Examining Group F: Two European and two Asian sides tough it out for a place in the main round

05 Nov. 2023

Examining Group F: Two European and two Asian sides tough it out for a place in the main round

The Jyske Bank Boxen in Herning, Denmark, will host Group F of the 2023 IHF Women’s World Championship, which is another well-balanced group, with two European sides and two Asian teams facing off for the three places reserved for the main round.

There will surely be exciting games, with three teams – Germany, Poland and Japan – trying to take as many points as possible into the main round, which will also take place in Herning, with the Islamic Republic of Iran being the big underdogs here, as they earned back-to-back tickets to the world handball flagship competition, after making their debut at Spain 2021.

Since Markus Gaugisch took over Germany, the team looked to be getting better and better, as the former SG BBM Bietigheim coach brought an exciting style, quite modern, which fits well his team and the qualities of his players. 

Germany also have a positive balance against fellow European side Poland, taking eight wins in the 12 mutual official matches they played against them, including six wins in the last seven matches, with Poland’s last win coming in the 2005 IHF Women’s World Championship play-offs, in June 2005, 40:30.

Since then, Germany and Poland did face off also in friendly matches, including one in March 2023, before the draw for the 2023 IHF Women’s World Championship was made, when Germany took a 32:30 win. More recently, the two sides faced off in the preliminary round at the EHF EURO 2022, last November, when Germany cruised to a 30:23 win.

Germany are the favourites of the group, due to their experience, and players coming of age and hitting their prime, such as centre back Alina Grijseels and left back Emily Bölk, who is the core of the team’s defence.

Bölk, the MVP of the 2014 IHF Women’s Youth World Championship, is getting closer and closer to her 100th cap, while Grijseels was the fourth top scorer at the EHF EURO 2022, with 44 goals. However, Germany will miss right back Julia Maidhof, an important member of the squad, due to an injury which will sideline her until January 2024.

Poland’s coach, Arne Senstad, entered his fourth year in this position and is trying to bring back the glory in the team, after Poland finished fourth in back-to-back editions of the IHF Women’s World Championship in 2013 and 2015, but could only muster a 17th place finish in 2019 and a 15th place finish in 2021.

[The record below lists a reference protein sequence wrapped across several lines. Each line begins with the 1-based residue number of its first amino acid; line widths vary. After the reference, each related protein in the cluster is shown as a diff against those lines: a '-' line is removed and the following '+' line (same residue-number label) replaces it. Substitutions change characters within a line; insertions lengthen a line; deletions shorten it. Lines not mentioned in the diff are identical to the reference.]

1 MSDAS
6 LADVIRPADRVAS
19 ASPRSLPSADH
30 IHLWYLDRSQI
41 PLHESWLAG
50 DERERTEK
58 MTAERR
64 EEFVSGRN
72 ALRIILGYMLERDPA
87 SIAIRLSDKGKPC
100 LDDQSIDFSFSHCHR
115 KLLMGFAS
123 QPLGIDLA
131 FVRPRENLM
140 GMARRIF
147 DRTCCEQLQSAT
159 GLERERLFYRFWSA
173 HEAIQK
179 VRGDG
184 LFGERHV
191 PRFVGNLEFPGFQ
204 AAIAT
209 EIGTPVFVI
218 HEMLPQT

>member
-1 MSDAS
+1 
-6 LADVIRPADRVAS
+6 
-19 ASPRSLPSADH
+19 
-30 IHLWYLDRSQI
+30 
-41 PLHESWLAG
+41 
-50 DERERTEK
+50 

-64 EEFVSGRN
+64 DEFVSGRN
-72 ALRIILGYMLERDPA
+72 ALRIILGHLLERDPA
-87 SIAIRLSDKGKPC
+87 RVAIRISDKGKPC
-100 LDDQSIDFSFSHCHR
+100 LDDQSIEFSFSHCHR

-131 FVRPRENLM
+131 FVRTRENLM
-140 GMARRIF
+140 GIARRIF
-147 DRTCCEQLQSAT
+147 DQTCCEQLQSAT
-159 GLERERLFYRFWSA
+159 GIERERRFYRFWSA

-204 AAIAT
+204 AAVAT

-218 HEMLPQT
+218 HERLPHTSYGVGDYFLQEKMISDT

The European squad will bring a mix of experience and youth, but it will be very interesting to see how they measure up against Japan, a team which can cause headaches, due to their fast and exciting style.

The head-to-head record, which goes back to 1962, is in Poland’s favour, with the European side taking three wins, as opposed to Japan’s one win in the four mutual matches, but the last game between the two sides came at the 1997 IHF Women’s World Championship, when Poland took a 23:17 win.

Since then, Japan had a huge growth, as underlined by the last participations in the world handball flagship competition, where they finished 10th, when they hosted in 2019, and 11th at Spain 2021.

Moreover, Japan will be coming into huge form, as they made a step further and challenged the Republic of Korea, their archrivals, in the past year. At the 2022 AHF Asian Women’s Handball Championship, Japan lost the final against Korea in extra-time, 29:34.

They also missed out on a Paris 2024 Olympic Games ticket by the slightest of margins, conceding a 24:25 loss in the final against Korea, but they avenged that loss in the 2022 Asian Games, which took place this September, with a 10-goal win, 32:22, which proved how big Japan’s growth is.

Against the Islamic Republic of Iran, Japan have won the last five matches in the AHF Asian Women’s Handball Championship, with big margins, such as 43:19 in 2022, 31:8 in 2018 and 45:11 in 2015. 

In fact, the average margin of win for Japan against their Asian rivals was 21.2 goals per match, which bodes well for their chances for a win and, probably, a place in the main round at the 2023 IHF Women’s World Championship.